The essay, "Deep November" (pg.193) takes place in Washington's San Juan Islands. There are two hand-drawn maps. One, a smaller insert, is an overview of the San Juan Islands with notations of the Islands East Sound and memorable spots that include Darvill's Book Store, Teezer's Coffeecakes, Mijita's Mexican Kitchen and more.

The larger map is of Orcas Island with notations about "Deer Harbor, Orcas Hotel and Cafe, Moran State Park, Inn at Ship Bay, Sunset at West Beach, Mountain Lake, Cascade Lake and Mount Constitution, 'the highest point in San Juan Islands'" that includes the essay.

He writes about choices and love in this essay. From the stormy ferry boat ride "where the brunt of gale-force winds slammed the ferry broadside," to celebration of his wife's fortieth birthday to sipping tea at Darvill's Bookstore. Each interludes reminded him through "sickness and health," with "kids, school, sports and the craziness of life," through temptations and options," each one had chosen the other and their relationship was still very, very good.

Journey along with Thompson as he searches "mountaintops and valleys, deserts and oceans, canyons" and more to "discover who we are and, or who we still want to be." Because "the language of our hearts," he writes, "reflect that of creation because in both are fingerprints of God." The stories are poetic and memorable, and I highly recommend the book.

Gail Welborn, Reviewer

Grace's Bookshelf

The Best Lover
Laura Boss
NYQ Books
9781630450441, $15.93, 75 pages

I want Laura boss to be poet laureate of the world so we can hear forever about her kindergarten lovers, her grown up husbands, their ex-wives, her snow-white doll, her angora hat. I want to live with her in an apartment musty with an old lover's manuscripts that his family wants in the dumpster - an apartment where Gregory Corso might have left his self-portraits especially the black one. I want to go back in time where someone called her a dirty Jew and I want to polish her fingernails and tell her I am one too. But since none of this is possible in real time, I want to reread this book because social media was never this social, and Netflix isn't half this outrageous. But the best thing of all is that the lady's got craft - and meter. She's got line lengths, phraseology, imagery, meaning, humor; and thankfully Boss is a poet who really lets us see who she is. She doesn't hide in language. She bombasts it with felt life; and makes the world just as funny and weird and worth adoring as it really is. Thank you, Laura Boss, for turning on all the lights on this gray Sunday. Thanks for your self-deprecating Charlie Chaplinesque beauty. I was desperate to remember what makes poetry last. Now I remember - it's letting the chips fall where they may, in carefully calculated and orchestrated delight.

Basic Training

Every man I've ever known
talks about how he hated basic training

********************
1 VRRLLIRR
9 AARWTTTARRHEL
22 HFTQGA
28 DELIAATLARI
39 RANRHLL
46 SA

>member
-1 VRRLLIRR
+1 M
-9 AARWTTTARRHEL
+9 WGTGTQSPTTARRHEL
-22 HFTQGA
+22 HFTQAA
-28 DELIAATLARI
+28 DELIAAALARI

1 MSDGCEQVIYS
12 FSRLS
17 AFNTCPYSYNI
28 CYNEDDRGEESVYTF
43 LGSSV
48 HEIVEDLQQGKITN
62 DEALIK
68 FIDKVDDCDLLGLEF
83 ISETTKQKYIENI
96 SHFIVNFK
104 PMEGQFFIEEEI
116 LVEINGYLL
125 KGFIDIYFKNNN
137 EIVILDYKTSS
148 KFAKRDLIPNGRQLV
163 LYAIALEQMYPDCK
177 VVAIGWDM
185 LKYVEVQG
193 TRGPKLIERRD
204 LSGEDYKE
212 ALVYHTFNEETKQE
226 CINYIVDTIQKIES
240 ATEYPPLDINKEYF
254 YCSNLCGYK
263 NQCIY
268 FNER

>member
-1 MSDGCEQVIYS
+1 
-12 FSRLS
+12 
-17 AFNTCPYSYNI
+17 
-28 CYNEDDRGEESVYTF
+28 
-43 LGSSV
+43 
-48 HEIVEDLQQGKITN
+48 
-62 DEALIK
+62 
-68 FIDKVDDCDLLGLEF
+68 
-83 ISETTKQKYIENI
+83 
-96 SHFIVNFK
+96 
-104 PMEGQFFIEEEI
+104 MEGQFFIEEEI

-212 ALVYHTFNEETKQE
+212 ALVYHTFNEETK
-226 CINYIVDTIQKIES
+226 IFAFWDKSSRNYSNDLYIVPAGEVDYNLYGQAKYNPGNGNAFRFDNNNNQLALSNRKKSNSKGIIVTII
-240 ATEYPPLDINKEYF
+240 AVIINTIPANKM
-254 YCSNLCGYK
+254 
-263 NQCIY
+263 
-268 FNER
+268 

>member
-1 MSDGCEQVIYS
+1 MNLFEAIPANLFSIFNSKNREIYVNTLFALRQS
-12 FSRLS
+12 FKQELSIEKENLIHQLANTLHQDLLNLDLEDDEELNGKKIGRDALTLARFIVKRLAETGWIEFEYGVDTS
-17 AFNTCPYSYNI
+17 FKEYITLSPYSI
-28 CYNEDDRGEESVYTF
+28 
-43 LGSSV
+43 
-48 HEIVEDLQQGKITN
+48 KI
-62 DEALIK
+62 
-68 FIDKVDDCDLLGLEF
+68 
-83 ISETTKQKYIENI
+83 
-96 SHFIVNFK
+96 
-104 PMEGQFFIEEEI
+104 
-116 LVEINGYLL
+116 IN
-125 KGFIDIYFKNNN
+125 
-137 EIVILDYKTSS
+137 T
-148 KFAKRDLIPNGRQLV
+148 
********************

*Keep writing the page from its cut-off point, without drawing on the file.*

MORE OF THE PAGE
that was the worst experience
of his life -
the 35 mile march in the dark or
crawling under barbed wire with machine
gun fire above
or a drill sergeant that seemed to be the son of Satan

Whenever any of these men and I have an argument
and he says, "I can't take this"
I say, Remember Basic Training -
it could be worse"
And somehow he usually stops complaining about me.

The Masque of Marilyn Monroe
Matthew Hittinger
9781546552826, $12.95, 59 pages

Who doesn't care about Marilyn Monroe; and how many Marilyn's are there? The answer is as many as there are writers invoking her. Hittinger is known for his ability to combine myth, pop culture and philosophy - and these come nicely together in this latest book. He uses a wide-angle lens. His Marilyn is once presented as an 80- year-old taking a sitz bath; and there's a fabulous experimental poem, "Marilyn Munroe and Marianne Moore Monitor the Periodic Table of Monikers." Elsewhere she cooks - preparing a 'stuffing recipe.' "Em Dash" is a poem where the epigraph reads Marilyn rehearses a scene from Eugene O'Neill's Anna Christie to the rodents of Central Park, 1955. You say whaat? I say read it. This poet does not need narrative to tell story. He comes at situation by way of tone, pointillism, and emotion. His individual strength is that he can make each poem a showstopper like the icon herself. Hittinger raises questions instead of making pronouncements - and as idiosyncratic as fame is, he gets that; and uses it as his template, always shape - shifting what Marilyn appears to be, seen through a poet's Kaleidoscope. She becomes spontaneously a result of perception. This is done by using inventive measures on the page; then at times approaching Monroe from others' eyes, (Marlene Dietrich, Mae West etc.) Marilyn Monroe is the subject here, but the book's author is the star because of his epitomized poetics.

I Am Not A Myth

Marlene Dietrich remembers the night of the Marilyn Monroe
Productions Press Conference, New York City, January 1955

I wanted to be that trace of scarlet lipstick
when you arrived, tipsy, a bit chartreuse
a subdued platinum angel. A white mink

stole. I am at heart - Come up for a drink -
a gentleman. You, a question here to seduce,
a pink thought traced by scarlet lipstick

a deer drawn to a salt lick. I am a brick-
back, brick-thrown widow of a caboose.
I lift my black veil. I drop my black mink.

To the bird, flown - we toast with a clink.
You created 'the girl'. "Their golden goose
is now a scarlet smudge." Your lips stick

to the wine glass and all I can do is wink
out a song, the tricks of an aging chanteuse.
You call a cab and grab your white mink

while I play my saw, and all I can think